If you’re a science educator and you’re looking to engage with the public for the April 8th eclipse event, you have found the right location! Ken Brandt of the Robeson Planetarium is providing key information for engaging your visitors with safe and accurate eclipse information.

Need CEU information for online eclipse teacher education? We have that too! Keep reading.

Monday, April 8th rolls around, and you’re expecting several hundred people to attend the event you’ve been planning now for months. Are you ready? Following some of the guidance here might help! Many of you are planning events, and are much more savvy about this than me.  If you have additional experience with eclipse event preparation that you would like to share, please reach out to the North Carolina Science Trail so they can get the word out, and we can all share what we’re doing to teach great eclipse education.

Since mine is a smaller institution, my preparations are obviously not on the same scale of complexity as for some of you. For me here in Robeson County, my preparations are mostly aimed at school-aged children and their families. The most important thing to me is training teachers who will then train their students to safely view the eclipse. The Canvas course I’ve created for Robeson County Public School science teachers can be taken by anyone, as the course will be deployed on the canvas commons by February 29, 2024. It’s called “Safe Solar Eclipse Preparation for Teachers” and will be searchable through their database. Both Robeson County and Wake County Public School Teachers can currently receive CEU credit for this online course. If you are in another county and would like to receive credit, please let us know.

In order to achieve mastery of the course, there are 6 quizzes, each at the end of the relevant module. Topics in the course include Phases and Eclipses, How the Eclipse will Unfold, Safety with Eclipse Glasses, Safety Using Indirect Solar Viewing Methods, Eclipses Across the Curriculum, and Eclipse Resources. The course features an introductory video which had special guest Bill McArthur, Robeson County Astronaut, speak about eclipses from space!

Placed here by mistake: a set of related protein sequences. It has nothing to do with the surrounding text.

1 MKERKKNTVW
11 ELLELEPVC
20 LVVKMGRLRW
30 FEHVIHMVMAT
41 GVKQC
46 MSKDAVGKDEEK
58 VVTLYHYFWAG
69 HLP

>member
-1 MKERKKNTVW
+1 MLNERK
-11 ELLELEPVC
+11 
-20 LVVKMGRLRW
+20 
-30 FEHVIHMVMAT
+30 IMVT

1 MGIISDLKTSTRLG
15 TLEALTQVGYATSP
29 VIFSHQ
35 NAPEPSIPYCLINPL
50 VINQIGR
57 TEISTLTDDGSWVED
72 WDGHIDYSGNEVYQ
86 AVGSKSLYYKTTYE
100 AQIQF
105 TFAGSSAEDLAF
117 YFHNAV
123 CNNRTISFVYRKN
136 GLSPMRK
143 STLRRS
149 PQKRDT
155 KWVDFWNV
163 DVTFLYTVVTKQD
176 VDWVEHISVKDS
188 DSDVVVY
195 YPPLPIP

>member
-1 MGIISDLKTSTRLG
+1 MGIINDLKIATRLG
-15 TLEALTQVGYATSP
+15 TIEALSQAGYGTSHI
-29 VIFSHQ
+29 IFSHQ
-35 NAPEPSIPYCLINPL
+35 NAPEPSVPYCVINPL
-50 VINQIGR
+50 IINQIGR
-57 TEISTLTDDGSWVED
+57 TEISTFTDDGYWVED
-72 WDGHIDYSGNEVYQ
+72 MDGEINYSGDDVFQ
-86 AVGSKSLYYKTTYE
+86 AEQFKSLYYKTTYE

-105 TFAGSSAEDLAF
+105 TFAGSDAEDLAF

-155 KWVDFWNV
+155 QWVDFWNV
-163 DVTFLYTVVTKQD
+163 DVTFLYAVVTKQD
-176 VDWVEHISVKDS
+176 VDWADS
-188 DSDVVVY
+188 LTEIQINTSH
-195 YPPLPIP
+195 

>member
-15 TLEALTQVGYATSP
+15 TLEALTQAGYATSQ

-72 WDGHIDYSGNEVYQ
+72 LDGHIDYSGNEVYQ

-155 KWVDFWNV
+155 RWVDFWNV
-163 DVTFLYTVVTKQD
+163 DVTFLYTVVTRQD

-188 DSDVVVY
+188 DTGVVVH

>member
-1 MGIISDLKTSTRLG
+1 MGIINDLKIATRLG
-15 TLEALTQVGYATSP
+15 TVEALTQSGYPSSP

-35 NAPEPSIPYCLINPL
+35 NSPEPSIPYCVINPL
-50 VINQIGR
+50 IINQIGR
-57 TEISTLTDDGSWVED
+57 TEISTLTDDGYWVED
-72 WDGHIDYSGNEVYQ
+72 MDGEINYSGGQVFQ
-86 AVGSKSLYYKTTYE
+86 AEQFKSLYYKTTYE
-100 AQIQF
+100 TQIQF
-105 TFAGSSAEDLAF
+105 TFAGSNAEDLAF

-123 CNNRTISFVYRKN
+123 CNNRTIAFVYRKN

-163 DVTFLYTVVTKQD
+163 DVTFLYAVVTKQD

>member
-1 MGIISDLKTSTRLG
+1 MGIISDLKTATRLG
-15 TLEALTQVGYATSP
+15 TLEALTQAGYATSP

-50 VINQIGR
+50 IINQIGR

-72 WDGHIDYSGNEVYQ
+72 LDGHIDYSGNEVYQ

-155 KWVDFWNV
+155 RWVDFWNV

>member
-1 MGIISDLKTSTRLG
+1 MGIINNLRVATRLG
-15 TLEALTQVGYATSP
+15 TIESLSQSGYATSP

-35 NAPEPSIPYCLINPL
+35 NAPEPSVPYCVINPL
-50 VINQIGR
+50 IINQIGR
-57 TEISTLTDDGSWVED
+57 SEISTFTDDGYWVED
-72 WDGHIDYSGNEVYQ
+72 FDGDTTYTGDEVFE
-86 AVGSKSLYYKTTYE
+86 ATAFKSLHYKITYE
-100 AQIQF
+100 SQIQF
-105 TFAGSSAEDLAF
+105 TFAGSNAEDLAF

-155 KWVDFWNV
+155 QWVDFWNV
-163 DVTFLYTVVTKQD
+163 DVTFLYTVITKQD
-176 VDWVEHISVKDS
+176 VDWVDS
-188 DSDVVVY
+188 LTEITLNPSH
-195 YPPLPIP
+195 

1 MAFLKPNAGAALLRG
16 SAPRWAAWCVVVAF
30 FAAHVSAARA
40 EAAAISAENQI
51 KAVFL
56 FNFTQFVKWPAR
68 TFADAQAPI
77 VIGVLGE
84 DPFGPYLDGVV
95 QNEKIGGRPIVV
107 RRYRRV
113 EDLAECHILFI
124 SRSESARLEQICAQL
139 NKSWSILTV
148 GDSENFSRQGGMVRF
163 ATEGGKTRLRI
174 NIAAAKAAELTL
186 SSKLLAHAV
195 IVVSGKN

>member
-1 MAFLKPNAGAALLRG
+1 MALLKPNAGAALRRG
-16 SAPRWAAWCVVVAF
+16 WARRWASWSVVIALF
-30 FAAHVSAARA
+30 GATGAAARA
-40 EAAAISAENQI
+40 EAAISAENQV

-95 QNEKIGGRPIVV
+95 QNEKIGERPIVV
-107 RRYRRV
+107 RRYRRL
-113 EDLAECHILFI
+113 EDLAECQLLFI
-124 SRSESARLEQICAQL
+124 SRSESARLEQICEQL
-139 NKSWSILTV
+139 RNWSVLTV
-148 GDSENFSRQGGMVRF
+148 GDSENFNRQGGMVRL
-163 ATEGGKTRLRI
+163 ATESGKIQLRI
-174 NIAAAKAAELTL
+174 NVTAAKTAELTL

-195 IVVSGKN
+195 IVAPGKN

No matter what size event, the key for whomever is running a planetarium event will be to have other activities that attendees can do, since the eclipse will be what I call an “ok, I saw it, now what?” type of event, especially for kids. So, having a selection of activities available on site will keep your attendee’s interest piqued. You may also want to partner up with your local library, to see if they’re already hosting an event that day. The information page for libraries to join the eclipse network SEAL is:

Participating libraries get free eclipse glasses, and access to a nationwide network of eclipse experts. 

No matter what your plans are for April 8th, remember that eclipses are a great way to engage your audiences with the wonder of the universe, and our unique vantage point. 


Ken Brandt directs the Robeson Planetarium and Science Center in Lumberton, NC.  He is a volunteer in NASA’s Solar System Ambassador Program. He is also a member of the 3rd cohort of NC Space Grant Ambassadors, and an Ambassador for the Mars Society.